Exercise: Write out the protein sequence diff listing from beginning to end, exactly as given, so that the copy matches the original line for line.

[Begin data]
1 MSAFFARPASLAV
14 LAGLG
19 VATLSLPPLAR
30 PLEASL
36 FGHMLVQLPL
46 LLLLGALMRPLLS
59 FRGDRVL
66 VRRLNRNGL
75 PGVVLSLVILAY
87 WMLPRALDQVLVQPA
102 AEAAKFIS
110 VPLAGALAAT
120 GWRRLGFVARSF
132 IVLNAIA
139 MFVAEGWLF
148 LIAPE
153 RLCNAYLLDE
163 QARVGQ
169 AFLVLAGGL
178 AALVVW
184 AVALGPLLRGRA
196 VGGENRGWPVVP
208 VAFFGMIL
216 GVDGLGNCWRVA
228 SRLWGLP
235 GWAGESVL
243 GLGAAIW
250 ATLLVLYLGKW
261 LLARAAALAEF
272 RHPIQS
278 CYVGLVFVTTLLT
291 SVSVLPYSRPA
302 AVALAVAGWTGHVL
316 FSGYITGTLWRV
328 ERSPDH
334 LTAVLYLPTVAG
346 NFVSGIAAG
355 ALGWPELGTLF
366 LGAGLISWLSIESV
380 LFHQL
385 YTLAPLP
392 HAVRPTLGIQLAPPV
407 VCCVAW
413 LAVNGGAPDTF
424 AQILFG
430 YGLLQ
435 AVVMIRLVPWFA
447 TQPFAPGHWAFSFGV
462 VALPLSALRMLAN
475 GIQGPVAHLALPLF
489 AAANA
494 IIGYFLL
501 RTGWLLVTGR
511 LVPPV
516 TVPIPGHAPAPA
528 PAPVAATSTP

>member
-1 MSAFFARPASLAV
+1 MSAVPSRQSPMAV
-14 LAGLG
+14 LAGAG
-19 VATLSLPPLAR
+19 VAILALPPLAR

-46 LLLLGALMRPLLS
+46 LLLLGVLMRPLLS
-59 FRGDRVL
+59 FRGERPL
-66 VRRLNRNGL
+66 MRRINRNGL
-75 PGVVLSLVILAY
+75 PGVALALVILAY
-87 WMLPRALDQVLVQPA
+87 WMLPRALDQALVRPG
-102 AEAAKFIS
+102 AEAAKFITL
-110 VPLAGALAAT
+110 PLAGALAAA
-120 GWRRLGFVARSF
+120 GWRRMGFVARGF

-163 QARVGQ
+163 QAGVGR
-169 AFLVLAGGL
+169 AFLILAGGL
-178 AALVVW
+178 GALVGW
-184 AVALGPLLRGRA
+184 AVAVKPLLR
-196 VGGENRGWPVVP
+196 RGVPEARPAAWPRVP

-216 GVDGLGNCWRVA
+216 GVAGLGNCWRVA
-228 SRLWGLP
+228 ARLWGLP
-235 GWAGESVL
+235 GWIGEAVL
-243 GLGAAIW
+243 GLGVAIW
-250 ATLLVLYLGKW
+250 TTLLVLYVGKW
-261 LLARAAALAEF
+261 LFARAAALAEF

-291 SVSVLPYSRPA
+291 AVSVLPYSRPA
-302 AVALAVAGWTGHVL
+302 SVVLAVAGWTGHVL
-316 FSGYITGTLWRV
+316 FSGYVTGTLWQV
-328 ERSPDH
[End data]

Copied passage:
1 MSAFFARPASLAV
14 LAGLG
19 VATLSLPPLAR
30 PLEASL
36 FGHMLVQLPL
46 LLLLGALMRPLLS
59 FRGDRVL
66 VRRLNRNGL
75 PGVVLSLVILAY
87 WMLPRALDQVLVQPA
102 AEAAKFIS
110 VPLAGALAAT
120 GWRRLGFVARSF
132 IVLNAIA
139 MFVAEGWLF
148 LIAPE
153 RLCNAYLLDE
163 QARVGQ
169 AFLVLAGGL
178 AALVVW
184 AVALGPLLRGRA
196 VGGENRGWPVVP
208 VAFFGMIL
216 GVDGLGNCWRVA
228 SRLWGLP
235 GWAGESVL
243 GLGAAIW
250 ATLLVLYLGKW
261 LLARAAALAEF
272 RHPIQS
278 CYVGLVFVTTLLT
291 SVSVLPYSRPA
302 AVALAVAGWTGHVL
316 FSGYITGTLWRV
328 ERSPDH
334 LTAVLYLPTVAG
346 NFVSGIAAG
355 ALGWPELGTLF
366 LGAGLISWLSIESV
380 LFHQL
385 YTLAPLP
392 HAVRPTLGIQLAPPV
407 VCCVAW
413 LAVNGGAPDTF
424 AQILFG
430 YGLLQ
435 AVVMIRLVPWFA
447 TQPFAPGHWAFSFGV
462 VALPLSALRMLAN
475 GIQGPVAHLALPLF
489 AAANA
494 IIGYFLL
501 RTGWLLVTGR
511 LVPPV
516 TVPIPGHAPAPA
528 PAPVAATSTP

>member
-1 MSAFFARPASLAV
+1 MSAVPSRQSPMAV
-14 LAGLG
+14 LAGAG
-19 VATLSLPPLAR
+19 VAILALPPLAR

-46 LLLLGALMRPLLS
+46 LLLLGVLMRPLLS
-59 FRGDRVL
+59 FRGERPL
-66 VRRLNRNGL
+66 MRRINRNGL
-75 PGVVLSLVILAY
+75 PGVALALVILAY
-87 WMLPRALDQVLVQPA
+87 WMLPRALDQALVRPG
-102 AEAAKFIS
+102 AEAAKFITL
-110 VPLAGALAAT
+110 PLAGALAAA
-120 GWRRLGFVARSF
+120 GWRRMGFVARGF

-163 QARVGQ
+163 QAGVGR
-169 AFLVLAGGL
+169 AFLILAGGL
-178 AALVVW
+178 GALVGW
-184 AVALGPLLRGRA
+184 AVAVKPLLR
-196 VGGENRGWPVVP
+196 RGVPEARPAAWPRVP

-216 GVDGLGNCWRVA
+216 GVAGLGNCWRVA
-228 SRLWGLP
+228 ARLWGLP
-235 GWAGESVL
+235 GWIGEAVL
-243 GLGAAIW
+243 GLGVAIW
-250 ATLLVLYLGKW
+250 TTLLVLYVGKW
-261 LLARAAALAEF
+261 LFARAAALAEF

-291 SVSVLPYSRPA
+291 AVSVLPYSRPA
-302 AVALAVAGWTGHVL
+302 SVVLAVAGWTGHVL
-316 FSGYITGTLWRV
+316 FSGYVTGTLWQV
-328 ERSPDH